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Design Selected for WWI Memorial

Monday, February 1, 2016

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A 25-year-old architect-in-training based in Chicago and a veteran New York sculptor have designed the winning entry for the First World War memorial planned for Washington, D.C.

WWI Memorial Design
Photos courtesy WWI Centennial Commission

"The Weight of Sacrifice," designed by Joseph Weishaar and Sabin Howard, was chosen as the winning memorial design to honor those who served in World War I.

The World War I Centennial Commission announced Wednesday (Jan. 27) that it made its final selection from the more than 350 international submissions the commission received.

The Winning Design

The winning design, “The Weight of Sacrifice,” by architect trainee Joseph Weishaar and Sabin Howard, features a “Wall of Remembrance,” a bas relief sculpture of civilians turned battered soldiers leading one another into the fray. The primary focus of the wall is “Brothers-in-Arms,” which represents the redemption that comes from war: the close and healing connection soldiers form as the face horrific scenes of battle together, according to a project description.

The design also includes personal narratives from soldiers, a free-standing sculpture and a plethora of green space.


Sabin Howard (Left) and Joseph Weishaar (Right) worked together on the design concept.

Weishaar received his professional architecture degree from the Fay Jones School of Architecture and Design at the University of Arkansas in 2013. He is currently a project architect with Brininstool+Lynch in Chicago.

Howard is a veteran sculptor based in New York City. Weishaar’s full professional team includes Baltimore architectural firm GWWO Inc.; Phoebe Lickwar, a landscape architect and assistant professor at the University of Arkansas; and engineering consultants Henry Adams LLC, Keast & Hood and VHB.

Judges’ Comments

In its verdict, the judging panel wrote: "The Weight of Sacrifice comes closest to meeting all National World War I Memorial goals. Properly executed, this design concept promises to remind and inspire visitors for generations to come about American involvement and sacrifice in World War I.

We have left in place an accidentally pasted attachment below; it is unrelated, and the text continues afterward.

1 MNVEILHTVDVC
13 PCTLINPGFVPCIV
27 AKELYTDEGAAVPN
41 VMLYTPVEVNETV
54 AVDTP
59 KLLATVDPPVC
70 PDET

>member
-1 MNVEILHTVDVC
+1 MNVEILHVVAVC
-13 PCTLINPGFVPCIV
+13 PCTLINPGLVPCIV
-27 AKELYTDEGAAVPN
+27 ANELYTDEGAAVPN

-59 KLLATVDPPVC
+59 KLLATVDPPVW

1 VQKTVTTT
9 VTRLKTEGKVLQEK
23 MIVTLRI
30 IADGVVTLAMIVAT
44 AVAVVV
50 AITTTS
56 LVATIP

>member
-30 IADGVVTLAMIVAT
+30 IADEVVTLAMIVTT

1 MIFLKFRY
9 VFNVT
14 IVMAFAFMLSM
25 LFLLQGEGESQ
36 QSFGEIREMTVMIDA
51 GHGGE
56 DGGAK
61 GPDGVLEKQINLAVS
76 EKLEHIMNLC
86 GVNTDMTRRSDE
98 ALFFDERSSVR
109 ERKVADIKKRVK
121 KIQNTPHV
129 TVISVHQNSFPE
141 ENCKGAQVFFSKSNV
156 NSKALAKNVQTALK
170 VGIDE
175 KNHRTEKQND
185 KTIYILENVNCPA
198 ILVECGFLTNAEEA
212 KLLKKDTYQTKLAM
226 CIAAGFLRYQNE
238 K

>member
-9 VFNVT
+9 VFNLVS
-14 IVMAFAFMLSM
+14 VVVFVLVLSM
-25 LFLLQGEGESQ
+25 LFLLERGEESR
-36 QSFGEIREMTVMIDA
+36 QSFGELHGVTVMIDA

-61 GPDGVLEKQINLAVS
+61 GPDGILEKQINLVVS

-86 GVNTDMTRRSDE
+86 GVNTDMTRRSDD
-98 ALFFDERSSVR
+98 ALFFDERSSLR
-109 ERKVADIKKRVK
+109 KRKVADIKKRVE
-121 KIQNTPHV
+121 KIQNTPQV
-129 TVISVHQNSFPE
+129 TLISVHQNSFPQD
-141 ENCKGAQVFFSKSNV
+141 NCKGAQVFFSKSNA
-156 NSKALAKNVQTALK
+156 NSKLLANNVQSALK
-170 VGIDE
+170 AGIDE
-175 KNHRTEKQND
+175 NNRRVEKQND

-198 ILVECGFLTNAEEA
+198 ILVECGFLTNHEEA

“And it promises as well to become a popular, well functioning, animated urban park in the heart of the nation’s capital.”

Location, Funding and Reveal

The new memorial will be built on the Pershing Park, which is close to the White House on Pennsylvania Avenue but has fallen into disrepair since opening in 1981.

An existing stature of Gen. John J. Pershing, commander of the American Expeditionary Force during the war, will be relocated within the landscaped area.

Design details

Officials are seeking to raise $40 million from private donors to fund the new memorial.

The completed memorial is expected to be revealed in November 2018—to mark the 100-year anniversary of the end of World War I.

‘Great War’ Remembered

America entered World War I on April 7, 1917, and fought through to the armistice Nov. 11, 1918.

The U.S. military suffered 116,516 deaths; 204,000 troops were wounded.

The global death toll for the 1914-18 conflict was more than 16.5 million, including almost 7 million civilians.

The last living U.S. veteran of the war, Frank Buckles, died in February 2011 at age 110.

In December 2014, 100 years after the start of the war, Congress passed legislation authorizing the U.S. World War I Centennial Commission to establish a new memorial.


Tagged categories: Architects; Architecture; Artists; Color + Design; Design; Designers; Government; Landscape architects; North America

Comment from Tom Schwerdt, (2/1/2016, 9:24 AM)

Very nice design. The only thing I might add (and it's debatable) are some focal points for gathering/discussing/viewing. Something like low benches designed in where you can sit and contemplate the monument and discuss. Can't just plop them in there, or you risk losing the sight lines.

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